Do FMOD function calls block FMOD system threads?

AFAIK, older FMOD Ex wasn’t thread-safe.
It’s very nice that we don’t have to think too much about thread-safe design with FMOD Studio anymore.

But I wonder if too many FMOD function calls in very a short time will disturb FMOD system threads (due to locks).

I mean, I have a worker thread that keeps calling FMOD_System_Update() in a loop.
That thread also calls many other FMOD functions.
Firstly, it traces every sound object created by the main thread by calling FMOD_Channel_IsPlaying().
If it returns false, the object will be removed after FMOD_Channel_RemoveDSP() is called.
Otherwise, FMOD_Channel_SetVolume() may be called to simulate fade-out, or FMOD_Channel_Stop() may be called if there’s a stop request from the main thread.

And the main thread calls FMOD_System_PlaySound() when there’s input from a user, MIDI file, etc.

I simplified things here, so there are actually more FMOD function calls in both threads.

Because too many sound objects can be created by the main thread and the worker thread keeps running with almost zero sleep time (for responsiveness), I think FMOD threads may be impacted.

Should I add a little longer sleep time to the worker thread?
(The worker thread’s priority is lower than FMOD’s.)

Interesting question- the default behaviour of the Core API is that, where possible, commands that cannot be executed in any given call to FMOD_System_Update() are moved to the next call. Perhaps there is an upper limit to how many of these calls you can make before they start getting dropped or you run out of memory, but I think that situation would be an edge case.
General usability rule for system responsiveness is that 100ms is pereceived as instantaneous, so I do not think you need a close-to-zero sleep time between calls to FMOD_System_Update(). We use 50ms in the API examples and that is a sensible minimum.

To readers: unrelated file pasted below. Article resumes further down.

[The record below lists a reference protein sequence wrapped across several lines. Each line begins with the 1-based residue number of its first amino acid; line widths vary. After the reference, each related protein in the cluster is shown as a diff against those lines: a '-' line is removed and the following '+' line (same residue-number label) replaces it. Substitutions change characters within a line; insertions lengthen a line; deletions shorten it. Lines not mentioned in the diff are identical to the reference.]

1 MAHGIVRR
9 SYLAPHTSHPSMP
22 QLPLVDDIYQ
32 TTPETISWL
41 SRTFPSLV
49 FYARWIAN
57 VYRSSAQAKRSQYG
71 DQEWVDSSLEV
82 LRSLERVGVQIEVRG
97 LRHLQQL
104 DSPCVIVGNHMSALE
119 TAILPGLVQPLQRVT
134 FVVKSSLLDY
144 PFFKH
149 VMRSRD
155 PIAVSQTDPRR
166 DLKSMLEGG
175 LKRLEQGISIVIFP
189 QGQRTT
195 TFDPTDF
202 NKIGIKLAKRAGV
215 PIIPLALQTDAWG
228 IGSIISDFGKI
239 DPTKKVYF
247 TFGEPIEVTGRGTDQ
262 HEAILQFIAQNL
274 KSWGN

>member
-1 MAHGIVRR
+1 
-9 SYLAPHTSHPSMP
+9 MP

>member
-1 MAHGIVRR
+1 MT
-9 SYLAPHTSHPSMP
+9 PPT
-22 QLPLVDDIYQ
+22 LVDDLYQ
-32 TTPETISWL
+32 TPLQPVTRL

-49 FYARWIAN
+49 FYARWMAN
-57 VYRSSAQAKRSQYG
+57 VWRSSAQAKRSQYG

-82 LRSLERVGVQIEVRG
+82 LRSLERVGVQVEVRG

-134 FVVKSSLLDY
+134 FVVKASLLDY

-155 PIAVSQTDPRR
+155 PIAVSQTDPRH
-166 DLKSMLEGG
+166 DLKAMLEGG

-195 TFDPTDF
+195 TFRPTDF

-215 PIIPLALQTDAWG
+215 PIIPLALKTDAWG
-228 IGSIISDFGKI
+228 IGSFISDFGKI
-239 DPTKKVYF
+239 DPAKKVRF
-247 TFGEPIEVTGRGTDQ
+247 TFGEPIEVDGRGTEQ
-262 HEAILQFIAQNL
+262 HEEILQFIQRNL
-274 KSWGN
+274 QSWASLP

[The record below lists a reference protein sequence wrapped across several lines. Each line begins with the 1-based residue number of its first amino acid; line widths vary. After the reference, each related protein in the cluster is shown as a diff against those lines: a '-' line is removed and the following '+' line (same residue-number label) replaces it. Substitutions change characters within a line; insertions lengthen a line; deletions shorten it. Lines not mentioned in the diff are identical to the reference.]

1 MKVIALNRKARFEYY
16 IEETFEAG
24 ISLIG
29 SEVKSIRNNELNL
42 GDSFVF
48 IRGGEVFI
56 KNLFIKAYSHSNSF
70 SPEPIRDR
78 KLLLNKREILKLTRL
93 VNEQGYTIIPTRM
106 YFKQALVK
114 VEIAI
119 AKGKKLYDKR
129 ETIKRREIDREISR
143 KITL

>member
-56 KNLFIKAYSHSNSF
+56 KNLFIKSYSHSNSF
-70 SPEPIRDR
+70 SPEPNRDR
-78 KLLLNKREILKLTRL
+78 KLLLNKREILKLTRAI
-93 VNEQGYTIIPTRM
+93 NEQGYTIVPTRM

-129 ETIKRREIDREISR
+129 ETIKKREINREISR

1 Like

I didn’t know that Core API works that way.
Thank you!

But still, even to check the upper limit, I think Core API needs either lock or atomic/volatile variables, and that means too many FMOD function calls from different threads may be harmful.

So my guess is that only the FMOD_System_Update() function call interrupts feeder or/and mixer threads.
Other FMOD function calls only interrupt the thread where those are called and FMOD_System_Update() is called.
Am I correct?

I’ll take the general usability rule, but I’m asking this just to better understand the FMOD system.

Yes, Core API has mutexes around the public API functions, so at the upper limit of API calls, the thread you are calling the API from will be unresponsive, but that won’t affect audio output- something blocking the mixer thread on the other hand is where you start getting problems with buffer starvation, with intermittent silence and glitching.
FMOD_System_Update() does not interrupt the mixer thread, it just commits changes to parameters, 3d positions and things like that.

1 Like

Thank you!

Oh, one last question!

I’m calling FMOD_System_Init() with the FMOD_INIT_STREAM_FROM_UPDATE flag not to create the stream thread.
That means updating the stream engine can be done only by FMOD_System_Update().
So I wonder if calling the function every 100ms (as you said) would be enough for streaming any file type too.

Interesting point, as a test I ran one of our API example with the setup you’ve described- the 100ms sleep works fine, but setting from about 200ms onwards results in the mixer thread looping the existing buffer repeatedly until the next call to FMOD_System_Update(), which repopulates the buffer and starts looping that, so on and so fourth until the stream finishes. So this would mean that slow and blocking operations would create glitches in the audio as it continues recylcing the old buffer.
Perhaps if you wanted to run it in the FMOD_INIT_STREAM_FROM_UPDATE mode you should set it to a lower value.

1 Like